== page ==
There’s a month to go to see if baseball writers will pick a former player at the Hall of Fame, but David ortiz sat down to eat dinner on Christmas Eve with the tranquility that the first “bulletins” predict that he will go to Cooperstown on July 25, as long as the Covid-19 allows it.
As of the night of December 24, 55 ballots had been made public, 14.8% of the 392 estimated by Ryan Thibodaux are available on this occasion. Of them, the Big daddy It has appeared in 47 to 81%, the highest among the 24 members of the pool.
The former Twins and Red Sox player would need 247 votes to get the minimum, as long as the 392 eligible votes cast.
Following Ortiz are Barry Bonds and Roger Clemens (75.9%), bordering the limit in their last year within the control of journalists. Sammy Sosa barely gets 15% in which is also his final shot at the writers.
Alex Rodríguez, who makes his debut on the ballot, achieves 50%.
What does the story say?
Thibodaux began in 2009 with a basic Microsoft Excel sheet to monitor voters who made their ballot public as social media was on the rise. Over the years the presentation has improved until today it displays graphs full of useful data so that the reader understands the process better.
In these 13 years, the trend has been that once the final vote is made public, it drops by up to a one-digit percentage in relation to advanced data.
In 2015, Pedro Martinez appeared with 98% of the votes after revealing 60.2% of the ballots. When the final announcement was made, that of Manoguayabo finished with 91.1%.
Vladimir Guerrero appeared with 72% in his first appearance (2017) with 71% of the votes relieved. In the end he got 71.7%. In 2018, the Thibodaux spreadsheet showed 94.3% with 75.4 of the cards released and Don Gregorio’s Storm finished with 92.9%, the highest to date among the three Dominicans with a niche in Cooperstown.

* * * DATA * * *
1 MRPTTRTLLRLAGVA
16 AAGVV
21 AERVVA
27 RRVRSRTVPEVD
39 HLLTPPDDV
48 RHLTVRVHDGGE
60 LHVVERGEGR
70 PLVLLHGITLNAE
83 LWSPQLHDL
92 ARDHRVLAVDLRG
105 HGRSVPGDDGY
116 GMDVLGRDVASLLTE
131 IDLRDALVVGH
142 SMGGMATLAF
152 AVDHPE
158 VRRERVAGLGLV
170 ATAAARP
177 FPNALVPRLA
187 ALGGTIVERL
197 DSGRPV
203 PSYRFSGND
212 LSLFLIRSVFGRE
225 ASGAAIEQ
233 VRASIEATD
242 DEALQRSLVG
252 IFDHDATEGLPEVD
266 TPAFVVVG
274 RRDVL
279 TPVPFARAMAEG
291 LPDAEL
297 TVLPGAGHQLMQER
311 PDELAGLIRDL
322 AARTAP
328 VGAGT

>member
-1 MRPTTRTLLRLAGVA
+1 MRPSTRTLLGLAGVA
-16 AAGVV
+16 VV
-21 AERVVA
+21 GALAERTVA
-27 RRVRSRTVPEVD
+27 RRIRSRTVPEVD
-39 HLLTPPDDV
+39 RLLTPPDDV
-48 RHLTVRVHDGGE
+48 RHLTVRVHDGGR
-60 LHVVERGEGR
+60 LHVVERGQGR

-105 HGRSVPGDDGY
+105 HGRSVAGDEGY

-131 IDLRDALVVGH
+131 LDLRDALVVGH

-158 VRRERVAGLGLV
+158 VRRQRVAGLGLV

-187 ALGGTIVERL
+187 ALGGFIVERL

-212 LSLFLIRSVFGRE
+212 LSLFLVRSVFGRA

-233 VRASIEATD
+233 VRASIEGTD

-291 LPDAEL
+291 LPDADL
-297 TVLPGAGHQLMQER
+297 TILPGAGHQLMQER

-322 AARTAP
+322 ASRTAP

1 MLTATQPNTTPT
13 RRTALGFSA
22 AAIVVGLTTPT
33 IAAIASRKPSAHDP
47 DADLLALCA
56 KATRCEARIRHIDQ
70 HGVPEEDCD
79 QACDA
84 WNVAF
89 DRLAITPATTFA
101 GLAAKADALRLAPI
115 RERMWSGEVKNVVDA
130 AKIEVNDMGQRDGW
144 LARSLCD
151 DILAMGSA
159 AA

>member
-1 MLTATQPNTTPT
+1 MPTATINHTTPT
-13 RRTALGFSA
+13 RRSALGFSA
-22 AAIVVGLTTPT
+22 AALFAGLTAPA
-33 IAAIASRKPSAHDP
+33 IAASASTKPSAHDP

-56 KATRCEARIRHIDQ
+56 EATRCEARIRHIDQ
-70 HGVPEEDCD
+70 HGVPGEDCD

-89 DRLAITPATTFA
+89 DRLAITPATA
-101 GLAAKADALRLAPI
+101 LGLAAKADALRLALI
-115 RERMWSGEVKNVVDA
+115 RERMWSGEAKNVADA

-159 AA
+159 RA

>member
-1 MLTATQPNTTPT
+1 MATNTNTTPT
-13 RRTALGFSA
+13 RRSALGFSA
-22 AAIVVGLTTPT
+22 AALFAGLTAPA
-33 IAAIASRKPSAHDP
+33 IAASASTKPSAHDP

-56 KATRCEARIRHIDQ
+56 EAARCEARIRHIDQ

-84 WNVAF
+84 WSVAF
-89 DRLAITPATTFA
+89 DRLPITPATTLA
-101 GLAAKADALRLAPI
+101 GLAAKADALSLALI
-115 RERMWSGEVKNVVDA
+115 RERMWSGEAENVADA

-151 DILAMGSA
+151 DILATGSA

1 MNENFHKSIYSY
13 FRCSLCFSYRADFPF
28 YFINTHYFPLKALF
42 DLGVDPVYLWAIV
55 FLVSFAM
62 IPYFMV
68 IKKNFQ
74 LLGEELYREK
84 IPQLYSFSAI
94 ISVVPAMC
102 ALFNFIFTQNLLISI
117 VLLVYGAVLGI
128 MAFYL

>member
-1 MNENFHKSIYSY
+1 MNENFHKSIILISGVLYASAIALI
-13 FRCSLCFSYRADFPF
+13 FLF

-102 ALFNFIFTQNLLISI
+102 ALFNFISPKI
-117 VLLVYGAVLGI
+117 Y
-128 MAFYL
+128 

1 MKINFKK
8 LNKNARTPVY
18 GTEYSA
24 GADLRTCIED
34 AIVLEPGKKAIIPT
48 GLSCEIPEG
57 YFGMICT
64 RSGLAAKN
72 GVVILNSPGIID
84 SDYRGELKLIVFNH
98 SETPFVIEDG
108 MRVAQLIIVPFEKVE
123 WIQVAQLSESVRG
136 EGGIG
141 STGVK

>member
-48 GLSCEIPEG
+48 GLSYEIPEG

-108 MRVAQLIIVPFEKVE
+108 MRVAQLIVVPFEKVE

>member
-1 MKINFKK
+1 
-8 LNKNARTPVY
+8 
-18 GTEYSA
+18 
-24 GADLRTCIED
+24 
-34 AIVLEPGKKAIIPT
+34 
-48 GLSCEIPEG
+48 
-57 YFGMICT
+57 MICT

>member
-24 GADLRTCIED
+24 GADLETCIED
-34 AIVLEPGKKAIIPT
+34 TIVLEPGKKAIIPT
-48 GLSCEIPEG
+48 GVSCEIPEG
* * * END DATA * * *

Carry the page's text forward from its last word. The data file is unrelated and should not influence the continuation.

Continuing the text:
Ortiz arrives with a cushion that, if he keeps up, can allow him to lose up to 6% and still reach the sacred temple of the immortals.
The former Red Sox designated hitter arrives with options to land in the town where baseball was first played in special condition.
In Cooperstown there are 235 former players, out of about 16,000 who played as of 2015. Of those, 134 entered through the vote of members of the American Baseball Writers Association (BBWAA), but only 57 did so in their first appearance. on the ballots, 42%.
Among the Latinos, only Pedro (2015), the Puerto Rican Iván Rodríguez (2017) and the Panamanian Mariano Rivera (2019) entered the BBWAA in their first opportunity, since the Puerto Rican Roberto Clemente was taken in 1973 in a special election by the Hall of Fame, months after his tragic death in a plane crash.
Ortiz can join a group of six other confirmed baseball figures for the July 25 ceremonial.
On December 5 it was announced that Gil Hodges, Jim Kaat, Minnie Miñoso, and Tony Oliva were elected by the Age of Golden Days Committee, which considered a 10-person ballot comprised of candidates whose primary contribution to the game came from 1950 to 1969.
Bud Fowler and Buck O’Neil were chosen by the Early Baseball Era Committee, which considered a 10-person ballot of candidates whose primary contribution to the game occurred before 1950.
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David swings into the Hall of Fame a month after the final vote is known